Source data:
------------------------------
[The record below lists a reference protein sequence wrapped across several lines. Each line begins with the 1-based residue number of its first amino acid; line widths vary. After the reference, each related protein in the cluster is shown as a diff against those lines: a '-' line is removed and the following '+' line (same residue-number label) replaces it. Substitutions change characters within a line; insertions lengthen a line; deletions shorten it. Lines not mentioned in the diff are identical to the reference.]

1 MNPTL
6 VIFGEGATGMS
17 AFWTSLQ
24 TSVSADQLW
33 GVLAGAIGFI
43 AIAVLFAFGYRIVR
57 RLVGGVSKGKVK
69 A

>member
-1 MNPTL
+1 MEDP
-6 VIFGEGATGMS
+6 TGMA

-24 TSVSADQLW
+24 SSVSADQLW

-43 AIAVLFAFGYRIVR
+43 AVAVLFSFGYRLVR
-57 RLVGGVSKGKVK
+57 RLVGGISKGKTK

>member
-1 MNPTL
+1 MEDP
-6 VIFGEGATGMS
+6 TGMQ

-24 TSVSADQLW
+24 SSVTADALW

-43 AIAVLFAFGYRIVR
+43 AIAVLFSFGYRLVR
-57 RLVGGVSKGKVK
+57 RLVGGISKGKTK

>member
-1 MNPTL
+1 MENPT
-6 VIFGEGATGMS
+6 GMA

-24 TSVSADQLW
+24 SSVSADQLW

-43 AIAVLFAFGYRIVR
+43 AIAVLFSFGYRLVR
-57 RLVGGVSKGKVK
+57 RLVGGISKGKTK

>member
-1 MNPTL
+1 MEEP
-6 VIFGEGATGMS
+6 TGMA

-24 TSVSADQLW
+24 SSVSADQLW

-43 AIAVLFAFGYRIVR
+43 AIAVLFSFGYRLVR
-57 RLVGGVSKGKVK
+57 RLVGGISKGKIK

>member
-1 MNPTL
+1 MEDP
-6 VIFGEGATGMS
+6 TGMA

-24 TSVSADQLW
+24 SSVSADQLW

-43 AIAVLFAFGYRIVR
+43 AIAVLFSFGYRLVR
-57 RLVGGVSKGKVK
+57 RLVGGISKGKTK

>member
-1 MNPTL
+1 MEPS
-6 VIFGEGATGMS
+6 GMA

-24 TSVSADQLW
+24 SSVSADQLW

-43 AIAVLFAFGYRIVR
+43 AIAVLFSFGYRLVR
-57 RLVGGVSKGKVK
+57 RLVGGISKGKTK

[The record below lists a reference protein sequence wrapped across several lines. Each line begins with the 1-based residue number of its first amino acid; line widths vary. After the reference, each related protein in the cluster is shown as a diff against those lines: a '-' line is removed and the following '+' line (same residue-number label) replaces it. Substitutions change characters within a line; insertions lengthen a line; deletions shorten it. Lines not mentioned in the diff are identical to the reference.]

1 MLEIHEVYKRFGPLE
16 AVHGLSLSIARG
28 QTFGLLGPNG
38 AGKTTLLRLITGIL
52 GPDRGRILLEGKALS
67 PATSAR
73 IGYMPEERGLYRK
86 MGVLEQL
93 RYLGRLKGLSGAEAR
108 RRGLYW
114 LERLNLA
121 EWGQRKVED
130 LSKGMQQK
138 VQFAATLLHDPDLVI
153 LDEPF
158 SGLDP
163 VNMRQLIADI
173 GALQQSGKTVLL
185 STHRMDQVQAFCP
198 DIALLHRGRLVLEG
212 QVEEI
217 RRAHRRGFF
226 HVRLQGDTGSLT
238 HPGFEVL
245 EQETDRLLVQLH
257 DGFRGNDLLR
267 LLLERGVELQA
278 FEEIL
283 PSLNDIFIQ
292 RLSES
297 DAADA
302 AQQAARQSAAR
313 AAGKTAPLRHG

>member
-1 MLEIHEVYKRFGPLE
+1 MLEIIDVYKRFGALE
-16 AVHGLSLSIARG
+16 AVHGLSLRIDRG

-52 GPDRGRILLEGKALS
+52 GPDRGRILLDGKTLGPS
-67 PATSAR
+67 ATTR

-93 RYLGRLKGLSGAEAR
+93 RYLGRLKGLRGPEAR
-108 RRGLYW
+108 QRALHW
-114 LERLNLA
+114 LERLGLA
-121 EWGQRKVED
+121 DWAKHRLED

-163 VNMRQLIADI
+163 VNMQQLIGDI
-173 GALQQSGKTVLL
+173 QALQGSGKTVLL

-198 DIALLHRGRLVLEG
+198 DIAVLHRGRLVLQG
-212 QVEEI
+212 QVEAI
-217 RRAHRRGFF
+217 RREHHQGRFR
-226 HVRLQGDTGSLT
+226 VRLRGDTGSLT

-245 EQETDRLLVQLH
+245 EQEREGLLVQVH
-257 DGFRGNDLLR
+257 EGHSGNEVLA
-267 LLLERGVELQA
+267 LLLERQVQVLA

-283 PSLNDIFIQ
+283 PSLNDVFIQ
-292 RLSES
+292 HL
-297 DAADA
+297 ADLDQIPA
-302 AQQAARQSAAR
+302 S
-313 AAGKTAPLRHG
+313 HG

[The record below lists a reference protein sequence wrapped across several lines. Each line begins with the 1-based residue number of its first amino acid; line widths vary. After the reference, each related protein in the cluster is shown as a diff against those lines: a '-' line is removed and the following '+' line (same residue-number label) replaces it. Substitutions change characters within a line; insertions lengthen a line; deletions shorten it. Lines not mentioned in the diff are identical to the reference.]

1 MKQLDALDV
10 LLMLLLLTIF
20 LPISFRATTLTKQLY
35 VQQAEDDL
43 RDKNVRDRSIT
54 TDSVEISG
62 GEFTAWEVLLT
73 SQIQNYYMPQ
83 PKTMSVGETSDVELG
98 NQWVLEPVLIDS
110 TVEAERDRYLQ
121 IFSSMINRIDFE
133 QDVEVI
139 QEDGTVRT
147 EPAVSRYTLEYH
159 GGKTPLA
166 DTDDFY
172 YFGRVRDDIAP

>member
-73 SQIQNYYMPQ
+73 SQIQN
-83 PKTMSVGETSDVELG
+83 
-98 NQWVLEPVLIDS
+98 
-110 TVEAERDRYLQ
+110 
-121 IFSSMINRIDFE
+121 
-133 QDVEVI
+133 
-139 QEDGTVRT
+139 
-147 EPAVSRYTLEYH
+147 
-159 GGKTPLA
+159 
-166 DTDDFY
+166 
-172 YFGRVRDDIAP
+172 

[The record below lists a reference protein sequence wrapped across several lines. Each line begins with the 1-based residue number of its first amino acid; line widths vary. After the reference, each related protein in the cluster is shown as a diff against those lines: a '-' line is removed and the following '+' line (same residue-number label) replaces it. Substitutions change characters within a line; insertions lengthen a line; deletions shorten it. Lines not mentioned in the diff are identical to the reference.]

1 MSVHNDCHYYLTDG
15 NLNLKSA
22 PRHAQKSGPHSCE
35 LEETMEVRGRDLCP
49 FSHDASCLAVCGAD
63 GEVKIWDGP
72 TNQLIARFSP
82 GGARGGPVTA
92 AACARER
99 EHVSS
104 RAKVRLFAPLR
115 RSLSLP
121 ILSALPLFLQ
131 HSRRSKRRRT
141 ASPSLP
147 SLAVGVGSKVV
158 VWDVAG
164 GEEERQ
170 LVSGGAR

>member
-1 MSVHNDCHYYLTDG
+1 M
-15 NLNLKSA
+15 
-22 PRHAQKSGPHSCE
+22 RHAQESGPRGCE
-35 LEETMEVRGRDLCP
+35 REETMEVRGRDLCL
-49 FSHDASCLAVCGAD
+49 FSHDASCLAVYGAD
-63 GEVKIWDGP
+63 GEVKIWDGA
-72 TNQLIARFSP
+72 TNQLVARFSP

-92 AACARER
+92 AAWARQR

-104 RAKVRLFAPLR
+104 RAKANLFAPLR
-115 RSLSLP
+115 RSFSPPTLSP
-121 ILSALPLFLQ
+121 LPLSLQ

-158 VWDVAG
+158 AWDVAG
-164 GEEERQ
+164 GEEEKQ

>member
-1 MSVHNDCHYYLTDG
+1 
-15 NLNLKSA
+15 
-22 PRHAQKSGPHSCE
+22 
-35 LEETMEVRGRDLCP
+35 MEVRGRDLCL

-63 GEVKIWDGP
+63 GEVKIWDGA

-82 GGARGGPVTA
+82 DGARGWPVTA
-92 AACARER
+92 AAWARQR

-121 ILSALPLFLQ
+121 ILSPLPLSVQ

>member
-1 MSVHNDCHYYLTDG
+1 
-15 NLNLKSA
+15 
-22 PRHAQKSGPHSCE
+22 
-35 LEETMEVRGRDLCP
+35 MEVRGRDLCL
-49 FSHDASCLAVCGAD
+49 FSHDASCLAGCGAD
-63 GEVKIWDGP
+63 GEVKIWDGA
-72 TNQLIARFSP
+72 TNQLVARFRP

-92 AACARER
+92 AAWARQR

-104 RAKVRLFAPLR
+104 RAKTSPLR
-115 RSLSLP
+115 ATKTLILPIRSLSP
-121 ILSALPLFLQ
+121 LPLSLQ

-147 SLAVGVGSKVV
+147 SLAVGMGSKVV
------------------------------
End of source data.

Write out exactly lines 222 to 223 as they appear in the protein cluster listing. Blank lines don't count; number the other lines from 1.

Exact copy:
-22 PRHAQKSGPHSCE
+22 RHAQESGPRGCE